When you were making records like A Wizard, A True Star, did you feel you were doing things ahead of your time? Or like a man out of time—like ‘People aren’t ready for this yet’?
I don’t usually think of time, music-wise. We’re still listening to music that was composed hundreds and hundreds of years ago. People will buy a concert ticket to go see an orchestra play music that’s 500 years old. Music—and a lot of art, I suppose, if it’s really art—transcends any sort of timeframe. I wasn’t thinking, when I was making A Wizard, A True Star, ‘Oh, someday people will get this.’ I was thinking, ‘People will get this or they won’t get this … in whatever time frame they listen to this.’ They’ll get it or they won’t get it. I was just trying to be different from everything else that was happening. And also try to represent more truly a certain kind of musical thought process—to try and grab the process before it produced what was a more standard industry-standard output, which would be a song—a song with a typical structure. Verse-chorus-verse-chorus-bridge-solo-chorus-chorus-chorus. I thought, ‘You know, those are the kind of the arrangements you make cause that’s what expected.’ But when you’re writing a song, you don’t have the full structure usually mapped out in your head. It starts with a little melody line and maybe a lyric to go with it, and you essentially expound on that. Develop it. You may discover that what you thought was the verse was actually the chorus. Or you may discover you’ve got a song that in same senses has no chorus at all. A song like ‘I Saw The Light’ or ‘Hello It’s Me’ ironically have no choruses in them. They’re just big long verses and bridges! And solos! When I was doing A Wizard, A True Star, I was thinking, ‘Get all that idea of verses and choruses out of your head, and just start writing music and figuring out how it all fit together.’ Sometimes it’ll dovetail well and sometimes it’ll be like you did it with a glue gun, just sticking stuff together that wouldn’t naturally hang together. And just see what the effect is of all that! So the record was definitely a conscious experiment in disrupting the usual habits and ways of turning music into songs, and actively exploring other possibilities and doing it in a way that exposed a broader range of my musical sensibilities and influences. In other words, when I did Something / Anything, people started referring to me as the male Carole King. And I thought, ‘That’s just too cramped a box to be in.’ So I self-consciously started doing other kinds of music just to get out of that box.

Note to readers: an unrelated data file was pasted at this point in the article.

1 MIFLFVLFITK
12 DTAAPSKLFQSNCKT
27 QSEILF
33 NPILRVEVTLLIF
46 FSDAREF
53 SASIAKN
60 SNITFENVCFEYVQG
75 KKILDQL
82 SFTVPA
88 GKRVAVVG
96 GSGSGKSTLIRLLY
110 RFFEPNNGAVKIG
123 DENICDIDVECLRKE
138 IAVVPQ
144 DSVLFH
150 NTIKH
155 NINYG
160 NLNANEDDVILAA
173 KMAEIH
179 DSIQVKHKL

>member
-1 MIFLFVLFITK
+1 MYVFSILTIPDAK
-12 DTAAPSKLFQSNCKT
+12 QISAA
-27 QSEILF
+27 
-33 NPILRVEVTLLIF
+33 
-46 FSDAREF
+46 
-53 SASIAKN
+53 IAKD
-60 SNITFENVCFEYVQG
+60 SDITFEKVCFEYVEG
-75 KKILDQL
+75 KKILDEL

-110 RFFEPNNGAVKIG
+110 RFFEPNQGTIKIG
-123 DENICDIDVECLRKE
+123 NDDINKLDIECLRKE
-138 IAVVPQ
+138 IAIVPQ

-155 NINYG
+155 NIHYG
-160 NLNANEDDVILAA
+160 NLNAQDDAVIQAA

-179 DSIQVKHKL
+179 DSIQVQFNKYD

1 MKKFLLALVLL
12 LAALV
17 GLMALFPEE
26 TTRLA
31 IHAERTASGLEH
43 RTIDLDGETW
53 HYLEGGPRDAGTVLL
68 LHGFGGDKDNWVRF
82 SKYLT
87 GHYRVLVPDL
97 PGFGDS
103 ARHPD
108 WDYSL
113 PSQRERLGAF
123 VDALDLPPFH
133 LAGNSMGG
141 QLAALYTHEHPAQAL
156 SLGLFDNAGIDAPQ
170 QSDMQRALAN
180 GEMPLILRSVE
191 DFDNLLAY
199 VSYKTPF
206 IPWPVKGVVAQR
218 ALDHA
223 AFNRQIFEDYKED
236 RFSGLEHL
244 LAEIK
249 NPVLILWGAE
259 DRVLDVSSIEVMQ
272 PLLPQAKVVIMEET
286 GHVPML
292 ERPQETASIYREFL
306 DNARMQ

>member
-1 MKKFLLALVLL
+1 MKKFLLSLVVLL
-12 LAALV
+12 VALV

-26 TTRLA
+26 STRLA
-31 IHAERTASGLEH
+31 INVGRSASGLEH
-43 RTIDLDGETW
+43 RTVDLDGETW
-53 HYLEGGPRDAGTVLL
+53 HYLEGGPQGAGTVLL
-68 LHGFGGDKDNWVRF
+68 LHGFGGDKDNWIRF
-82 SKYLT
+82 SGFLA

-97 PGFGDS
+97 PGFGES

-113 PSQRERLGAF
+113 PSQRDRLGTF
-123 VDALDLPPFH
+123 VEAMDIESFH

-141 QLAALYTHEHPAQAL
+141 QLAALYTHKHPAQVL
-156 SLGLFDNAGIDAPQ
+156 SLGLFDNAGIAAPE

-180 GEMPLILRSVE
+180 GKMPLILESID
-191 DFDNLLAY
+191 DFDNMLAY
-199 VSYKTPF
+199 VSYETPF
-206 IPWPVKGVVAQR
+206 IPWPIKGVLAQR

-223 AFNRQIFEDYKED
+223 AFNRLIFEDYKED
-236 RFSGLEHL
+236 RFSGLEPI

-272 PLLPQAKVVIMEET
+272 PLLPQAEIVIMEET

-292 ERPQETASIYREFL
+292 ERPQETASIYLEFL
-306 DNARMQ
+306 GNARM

I think people think a Carole King thing is just anything that uses a major 7th chord—that’s Carole King.